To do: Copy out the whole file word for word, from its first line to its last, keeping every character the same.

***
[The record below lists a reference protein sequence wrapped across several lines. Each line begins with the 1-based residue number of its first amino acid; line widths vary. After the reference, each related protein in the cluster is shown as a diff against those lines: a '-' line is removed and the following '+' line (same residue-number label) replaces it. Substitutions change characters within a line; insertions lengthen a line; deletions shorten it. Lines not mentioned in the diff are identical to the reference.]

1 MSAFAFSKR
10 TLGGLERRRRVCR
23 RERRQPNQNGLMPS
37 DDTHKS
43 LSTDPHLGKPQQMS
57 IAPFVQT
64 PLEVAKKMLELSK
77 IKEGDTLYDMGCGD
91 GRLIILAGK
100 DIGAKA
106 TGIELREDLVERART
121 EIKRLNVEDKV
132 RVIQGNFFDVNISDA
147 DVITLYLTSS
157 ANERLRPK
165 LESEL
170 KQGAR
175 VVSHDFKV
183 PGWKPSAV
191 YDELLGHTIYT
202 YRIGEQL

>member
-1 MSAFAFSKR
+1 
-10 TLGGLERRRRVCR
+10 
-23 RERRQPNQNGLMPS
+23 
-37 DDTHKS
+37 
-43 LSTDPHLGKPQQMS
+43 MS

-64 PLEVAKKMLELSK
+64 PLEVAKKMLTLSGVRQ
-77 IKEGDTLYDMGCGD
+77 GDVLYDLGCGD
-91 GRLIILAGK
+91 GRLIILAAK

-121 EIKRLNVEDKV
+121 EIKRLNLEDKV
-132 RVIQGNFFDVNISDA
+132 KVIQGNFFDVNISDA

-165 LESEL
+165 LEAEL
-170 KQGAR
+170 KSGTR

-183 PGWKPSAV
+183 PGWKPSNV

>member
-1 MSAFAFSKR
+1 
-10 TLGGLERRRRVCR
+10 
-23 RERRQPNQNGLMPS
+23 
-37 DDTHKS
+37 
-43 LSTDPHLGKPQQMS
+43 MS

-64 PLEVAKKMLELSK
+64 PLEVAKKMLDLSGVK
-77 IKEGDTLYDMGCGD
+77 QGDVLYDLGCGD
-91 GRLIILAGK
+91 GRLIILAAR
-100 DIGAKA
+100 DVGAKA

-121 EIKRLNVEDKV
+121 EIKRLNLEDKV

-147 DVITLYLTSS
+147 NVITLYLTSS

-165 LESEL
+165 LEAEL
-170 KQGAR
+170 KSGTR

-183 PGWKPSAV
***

[The record below lists a reference protein sequence wrapped across several lines. Each line begins with the 1-based residue number of its first amino acid; line widths vary. After the reference, each related protein in the cluster is shown as a diff against those lines: a '-' line is removed and the following '+' line (same residue-number label) replaces it. Substitutions change characters within a line; insertions lengthen a line; deletions shorten it. Lines not mentioned in the diff are identical to the reference.]

1 MSAFAFSKR
10 TLGGLERRRRVCR
23 RERRQPNQNGLMPS
37 DDTHKS
43 LSTDPHLGKPQQMS
57 IAPFVQT
64 PLEVAKKMLELSK
77 IKEGDTLYDMGCGD
91 GRLIILAGK
100 DIGAKA
106 TGIELREDLVERART
121 EIKRLNVEDKV
132 RVIQGNFFDVNISDA
147 DVITLYLTSS
157 ANERLRPK
165 LESEL
170 KQGAR
175 VVSHDFKV
183 PGWKPSAV
191 YDELLGHTIYT
202 YRIGEQL

>member
-1 MSAFAFSKR
+1 
-10 TLGGLERRRRVCR
+10 
-23 RERRQPNQNGLMPS
+23 
-37 DDTHKS
+37 
-43 LSTDPHLGKPQQMS
+43 MS

-64 PLEVAKKMLELSK
+64 PLEVAKKMLTLSGVRQ
-77 IKEGDTLYDMGCGD
+77 GDVLYDLGCGD
-91 GRLIILAGK
+91 GRLIILAAK

-121 EIKRLNVEDKV
+121 EIKRLNLEDKV
-132 RVIQGNFFDVNISDA
+132 KVIQGNFFDVNISDA

-165 LESEL
+165 LEAEL
-170 KQGAR
+170 KSGTR

-183 PGWKPSAV
+183 PGWKPSNV

>member
-1 MSAFAFSKR
+1 
-10 TLGGLERRRRVCR
+10 
-23 RERRQPNQNGLMPS
+23 
-37 DDTHKS
+37 
-43 LSTDPHLGKPQQMS
+43 MS

-64 PLEVAKKMLELSK
+64 PLEVAKKMLDLSGVK
-77 IKEGDTLYDMGCGD
+77 QGDVLYDLGCGD
-91 GRLIILAGK
+91 GRLIILAAR
-100 DIGAKA
+100 DVGAKA

-121 EIKRLNVEDKV
+121 EIKRLNLEDKV

-147 DVITLYLTSS
+147 NVITLYLTSS

-165 LESEL
+165 LEAEL
-170 KQGAR
+170 KSGTR

-183 PGWKPSAV